This type of construction and following directions is not my strong point! I can do it when I really focus but what I think is fantastic about these kits is giving the students full control and allowing my self to work along side them, show them I was learning too and allow students who were fantastic at robotics, lego etc to step up and share their skills with us!
Don't be afraid of doing lessons like these- work together, its great for students to us modelling real learning, failure and persistence.
Here are some images and videos of what they created!
Coles minis are back! With their crazy popularity among students why not use them to create fun lessons, activities and warmups to further engage your students in literacy, maths and general classroom behaviour!
#1 Open ended questions
This is a simple math idea that can be used over and over again. It can be used for small groups or for whole activities. Because of the student choice involved it can be easily differentiated to suit the whole class or changed to suit a small group of students by simply changing the values of the products or the number of products being purchased.
#2 Create your own math problem
Have students choose items and create a math story or math problem using them.
For example: I went to Coles and purchased toothpaste for $3.00, weetbix for $5.00 and hand sanitiser. If all together my shopping cost $10.50, how much was the hand sanitiser?
#3 Shape sort
Have students sort the minis into groups based on their shapes
This one is simple use them as fun counters for games or math lessons!
Speaking and listening
#5 Ask a question warm up activity
Students stand in a circle and the teacher chooses a Coles mini.
Students each have a turn asking a question about the item.
Questions can not be repeated and can be as simple as why do people buy it? Or more complicated like how does the manufacturer decide on the packaging?
The activity is over once each student has asked a question.
If students have not thought of a question yet they are allowed to pass once, however if they think of one after saying pass they can call it out even if it is another's turn.
The purpose of the game is get students brains active and develop students speaking and listening skills. It is perfect as a brain break game or as a warm up before literacy sessions.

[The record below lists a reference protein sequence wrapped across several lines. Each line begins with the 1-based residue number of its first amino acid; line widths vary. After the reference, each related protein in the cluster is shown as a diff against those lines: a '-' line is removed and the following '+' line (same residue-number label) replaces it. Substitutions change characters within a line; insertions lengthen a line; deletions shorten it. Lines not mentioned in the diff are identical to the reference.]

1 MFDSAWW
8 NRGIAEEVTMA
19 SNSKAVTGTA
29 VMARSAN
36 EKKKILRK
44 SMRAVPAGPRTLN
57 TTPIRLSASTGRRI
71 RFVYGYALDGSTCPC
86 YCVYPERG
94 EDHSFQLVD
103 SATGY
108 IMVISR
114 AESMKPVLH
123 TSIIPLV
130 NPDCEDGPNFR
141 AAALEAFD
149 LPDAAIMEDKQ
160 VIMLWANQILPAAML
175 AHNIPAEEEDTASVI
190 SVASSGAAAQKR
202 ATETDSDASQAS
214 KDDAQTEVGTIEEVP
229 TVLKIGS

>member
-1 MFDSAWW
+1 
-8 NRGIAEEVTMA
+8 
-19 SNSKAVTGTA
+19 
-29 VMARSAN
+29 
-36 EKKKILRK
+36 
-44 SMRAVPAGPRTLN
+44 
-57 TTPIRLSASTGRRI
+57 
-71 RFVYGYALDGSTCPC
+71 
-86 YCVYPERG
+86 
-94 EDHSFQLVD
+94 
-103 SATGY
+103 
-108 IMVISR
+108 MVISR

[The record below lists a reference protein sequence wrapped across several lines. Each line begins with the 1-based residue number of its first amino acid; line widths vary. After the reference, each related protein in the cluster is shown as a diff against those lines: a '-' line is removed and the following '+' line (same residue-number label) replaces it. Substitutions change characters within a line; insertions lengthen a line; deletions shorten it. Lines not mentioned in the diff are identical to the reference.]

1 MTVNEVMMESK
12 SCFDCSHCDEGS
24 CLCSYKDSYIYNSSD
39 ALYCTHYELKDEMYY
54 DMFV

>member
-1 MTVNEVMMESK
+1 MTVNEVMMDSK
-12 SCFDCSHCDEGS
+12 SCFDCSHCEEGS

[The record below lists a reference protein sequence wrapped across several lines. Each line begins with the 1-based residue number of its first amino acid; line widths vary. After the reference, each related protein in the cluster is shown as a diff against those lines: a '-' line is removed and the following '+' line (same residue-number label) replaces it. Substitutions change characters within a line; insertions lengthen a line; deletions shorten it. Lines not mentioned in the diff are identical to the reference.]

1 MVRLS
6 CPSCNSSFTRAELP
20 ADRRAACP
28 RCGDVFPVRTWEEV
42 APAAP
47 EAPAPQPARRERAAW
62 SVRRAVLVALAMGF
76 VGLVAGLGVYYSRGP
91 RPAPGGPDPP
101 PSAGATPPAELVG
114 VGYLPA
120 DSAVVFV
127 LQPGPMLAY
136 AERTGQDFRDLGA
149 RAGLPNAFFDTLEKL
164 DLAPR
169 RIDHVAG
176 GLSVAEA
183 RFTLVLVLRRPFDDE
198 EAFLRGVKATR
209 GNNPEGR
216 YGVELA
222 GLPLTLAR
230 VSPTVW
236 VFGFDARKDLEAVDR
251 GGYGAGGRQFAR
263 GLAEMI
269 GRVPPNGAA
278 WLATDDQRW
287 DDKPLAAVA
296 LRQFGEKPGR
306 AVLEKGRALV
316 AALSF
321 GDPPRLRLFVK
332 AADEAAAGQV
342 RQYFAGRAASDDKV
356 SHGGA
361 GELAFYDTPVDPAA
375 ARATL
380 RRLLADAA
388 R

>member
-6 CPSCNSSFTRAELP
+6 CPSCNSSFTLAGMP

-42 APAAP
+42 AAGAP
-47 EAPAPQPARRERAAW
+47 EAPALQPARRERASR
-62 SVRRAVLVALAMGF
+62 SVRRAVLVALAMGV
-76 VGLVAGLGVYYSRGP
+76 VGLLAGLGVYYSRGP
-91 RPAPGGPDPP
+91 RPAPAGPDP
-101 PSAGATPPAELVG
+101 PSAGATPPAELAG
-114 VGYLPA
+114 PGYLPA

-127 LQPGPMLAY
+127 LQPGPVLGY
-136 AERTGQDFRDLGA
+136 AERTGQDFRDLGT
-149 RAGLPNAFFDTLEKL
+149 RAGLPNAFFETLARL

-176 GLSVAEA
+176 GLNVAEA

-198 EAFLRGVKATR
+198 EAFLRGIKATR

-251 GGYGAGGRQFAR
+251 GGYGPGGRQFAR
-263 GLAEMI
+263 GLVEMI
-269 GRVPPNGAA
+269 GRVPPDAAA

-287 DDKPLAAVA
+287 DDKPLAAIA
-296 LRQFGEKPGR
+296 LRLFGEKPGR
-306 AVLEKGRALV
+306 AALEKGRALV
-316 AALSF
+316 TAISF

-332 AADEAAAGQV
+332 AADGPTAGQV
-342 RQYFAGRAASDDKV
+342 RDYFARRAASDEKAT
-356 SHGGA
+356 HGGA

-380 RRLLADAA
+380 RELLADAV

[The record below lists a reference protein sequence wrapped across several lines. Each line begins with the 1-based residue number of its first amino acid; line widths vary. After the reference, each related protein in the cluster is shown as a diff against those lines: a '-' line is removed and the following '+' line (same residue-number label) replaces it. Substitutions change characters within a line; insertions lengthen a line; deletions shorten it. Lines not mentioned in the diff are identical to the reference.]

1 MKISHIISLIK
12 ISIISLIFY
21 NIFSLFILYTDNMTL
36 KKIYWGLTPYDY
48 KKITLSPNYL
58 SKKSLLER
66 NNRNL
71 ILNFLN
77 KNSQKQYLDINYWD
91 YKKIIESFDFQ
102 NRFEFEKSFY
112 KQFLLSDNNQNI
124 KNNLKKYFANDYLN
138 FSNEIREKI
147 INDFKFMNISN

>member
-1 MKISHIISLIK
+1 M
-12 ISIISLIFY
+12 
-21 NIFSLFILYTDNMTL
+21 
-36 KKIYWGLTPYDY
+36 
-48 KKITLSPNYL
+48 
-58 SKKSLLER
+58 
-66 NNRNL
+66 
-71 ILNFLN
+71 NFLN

#6 Whats an adjective for the mini- warm up game
#7 Creative writing
Students choose a Coles mini and have to use the mini as a basis for their story.
The teacher can facilitate this further by giving students some story starters such as
- The day my mini (one chosen) came to life...
- Oh no! I turned my teacher into (Coles mini chosen)...
- My adventures in finding the magical (Coles mini chosen)...
#8 Up Level it
It paThe teacher chooses a Coles mini and writes a boring sentence involving it such as;
'I used the soap to wash my hands'
Using our Up level it resource students use VCOP to up level their sentences to make it more creative.
This resource can be used with students of all ages and abilities as it is easily differentiated based on their writing ability, extent of their vocabulary and knowledge of sentence structure. It is the perfect activity to do in mixed ability pairs so that students can work together to grow their vocabulary and understanding of sentence structure.
Below are example of two different ability levels with the same sentence.
#10 Describe it to me - warm up game
Students pair up and are each given a Coles mini.
Not showing their partner the mini one student describes the mini to the other, describing its appearance, how to use it, taste etc to see if their partner can guess the mini.
Students then swap.
This activity can also be done as a version of 20 questions with the whole class.
Students can ask descriptive questions such as;
does it have a green label?
can it be used in the laundry?
would you describe the taste as pleasant or unpleasant?
#11 Information reports
#12 Behaviour management- reward system
Download, print and display our Coles minis reward chart.
Students receive Coles minis for positive behaviour, achieving class or personal goals etc.
Students get to stick them onto the reward chart and work towards achieving a certain goal set by the class.
Download our free behaviour charts for Coles minis by clicking on the image of the version you like below.
#13 Sorting/ pairing tools
This works fantastic if you have doubles of certain minis.
Hand out the minis randomly and students find the person with the matching mini to be their partner.
Alternatively you can say the person who has the bananas is partnered with the person who has the toothpaste etc.
This was such a fun and interactive way to develop and consolidate my students basic understanding of using coordinates.
I created a giant grid on the floor and the students were immediately intrigued and engaged!
First we started with a simple game of students telling me what object was in the coordinate I called out, then I called out an object and they had to name the coordinates of it.
We also used the grid to play a version of battle ships. I wrote down 6 corodinates on a piece of paper and the students took it in turns guessing where the 'ships' were. If I ran out of paper before they got them all I won and if they got them all they won.